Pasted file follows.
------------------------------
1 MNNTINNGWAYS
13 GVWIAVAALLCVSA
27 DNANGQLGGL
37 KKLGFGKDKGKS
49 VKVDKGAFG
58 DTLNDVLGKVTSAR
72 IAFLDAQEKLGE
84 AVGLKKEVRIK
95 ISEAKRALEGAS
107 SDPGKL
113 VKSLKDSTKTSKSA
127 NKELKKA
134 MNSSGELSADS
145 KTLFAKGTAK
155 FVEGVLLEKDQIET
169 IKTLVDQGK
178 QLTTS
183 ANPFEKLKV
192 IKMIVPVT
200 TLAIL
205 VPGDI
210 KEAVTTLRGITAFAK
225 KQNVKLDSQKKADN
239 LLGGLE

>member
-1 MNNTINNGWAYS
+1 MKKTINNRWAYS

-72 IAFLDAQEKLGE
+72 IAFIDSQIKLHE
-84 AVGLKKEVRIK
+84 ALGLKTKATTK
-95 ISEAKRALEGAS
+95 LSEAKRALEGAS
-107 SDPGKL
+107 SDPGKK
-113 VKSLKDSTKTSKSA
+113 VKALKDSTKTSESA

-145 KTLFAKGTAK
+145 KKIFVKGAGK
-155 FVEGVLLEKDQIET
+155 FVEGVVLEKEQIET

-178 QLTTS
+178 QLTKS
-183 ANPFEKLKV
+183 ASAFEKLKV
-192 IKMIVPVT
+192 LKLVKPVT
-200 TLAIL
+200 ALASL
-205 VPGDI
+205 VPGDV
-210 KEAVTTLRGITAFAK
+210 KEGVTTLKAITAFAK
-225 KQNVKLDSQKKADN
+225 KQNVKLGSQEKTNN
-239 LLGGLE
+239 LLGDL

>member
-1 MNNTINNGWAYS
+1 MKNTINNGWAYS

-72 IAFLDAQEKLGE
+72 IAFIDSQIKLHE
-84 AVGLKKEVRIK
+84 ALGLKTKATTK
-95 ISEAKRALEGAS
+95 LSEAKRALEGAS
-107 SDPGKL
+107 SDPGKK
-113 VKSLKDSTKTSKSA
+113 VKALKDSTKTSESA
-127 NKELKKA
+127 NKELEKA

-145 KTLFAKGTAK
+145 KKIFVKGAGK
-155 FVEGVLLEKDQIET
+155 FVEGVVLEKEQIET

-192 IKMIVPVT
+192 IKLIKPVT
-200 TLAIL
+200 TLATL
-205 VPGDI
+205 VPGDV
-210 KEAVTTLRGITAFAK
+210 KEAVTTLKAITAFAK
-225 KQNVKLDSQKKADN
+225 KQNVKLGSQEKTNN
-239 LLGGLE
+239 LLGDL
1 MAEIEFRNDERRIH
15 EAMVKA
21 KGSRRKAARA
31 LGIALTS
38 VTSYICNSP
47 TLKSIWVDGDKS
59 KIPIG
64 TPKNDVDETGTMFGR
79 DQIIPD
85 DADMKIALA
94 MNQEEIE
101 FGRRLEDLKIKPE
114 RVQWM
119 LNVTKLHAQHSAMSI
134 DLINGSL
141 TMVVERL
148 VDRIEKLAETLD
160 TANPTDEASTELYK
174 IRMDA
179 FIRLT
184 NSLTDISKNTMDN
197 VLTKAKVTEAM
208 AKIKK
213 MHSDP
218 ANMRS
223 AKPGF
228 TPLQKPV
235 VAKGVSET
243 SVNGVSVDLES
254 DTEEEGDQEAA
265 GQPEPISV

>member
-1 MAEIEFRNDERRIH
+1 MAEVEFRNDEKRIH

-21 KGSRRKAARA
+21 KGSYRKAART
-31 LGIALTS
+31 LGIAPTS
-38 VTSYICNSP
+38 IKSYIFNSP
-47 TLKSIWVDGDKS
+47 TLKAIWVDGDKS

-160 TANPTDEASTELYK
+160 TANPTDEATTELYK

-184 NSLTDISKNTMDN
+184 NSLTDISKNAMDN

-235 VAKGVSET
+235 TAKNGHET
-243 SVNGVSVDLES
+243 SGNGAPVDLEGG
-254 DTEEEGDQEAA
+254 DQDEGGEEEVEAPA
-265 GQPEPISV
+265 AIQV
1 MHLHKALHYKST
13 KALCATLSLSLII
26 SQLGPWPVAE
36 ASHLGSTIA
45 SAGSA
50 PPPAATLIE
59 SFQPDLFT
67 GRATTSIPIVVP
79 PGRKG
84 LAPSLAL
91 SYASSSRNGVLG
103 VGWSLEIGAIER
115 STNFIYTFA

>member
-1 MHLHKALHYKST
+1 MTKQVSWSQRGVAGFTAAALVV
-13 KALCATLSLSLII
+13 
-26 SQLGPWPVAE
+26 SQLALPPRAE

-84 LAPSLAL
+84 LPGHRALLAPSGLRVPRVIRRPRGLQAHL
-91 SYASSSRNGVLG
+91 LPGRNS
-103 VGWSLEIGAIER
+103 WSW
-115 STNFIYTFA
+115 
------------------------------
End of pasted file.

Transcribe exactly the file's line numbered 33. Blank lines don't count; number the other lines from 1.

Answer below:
+95 LSEAKRALEGAS